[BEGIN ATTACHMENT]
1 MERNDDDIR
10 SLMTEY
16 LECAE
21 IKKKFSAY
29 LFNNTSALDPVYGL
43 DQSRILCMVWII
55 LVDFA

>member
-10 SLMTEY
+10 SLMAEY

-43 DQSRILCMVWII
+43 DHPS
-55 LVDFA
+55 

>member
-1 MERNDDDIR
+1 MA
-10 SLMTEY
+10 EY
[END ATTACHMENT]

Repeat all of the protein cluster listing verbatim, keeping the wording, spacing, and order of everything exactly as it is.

1 MERNDDDIR
10 SLMTEY
16 LECAE
21 IKKKFSAY
29 LFNNTSALDPVYGL
43 DQSRILCMVWII
55 LVDFA

>member
-10 SLMTEY
+10 SLMAEY

-43 DQSRILCMVWII
+43 DHPS
-55 LVDFA
+55 

>member
-1 MERNDDDIR
+1 MA
-10 SLMTEY
+10 EY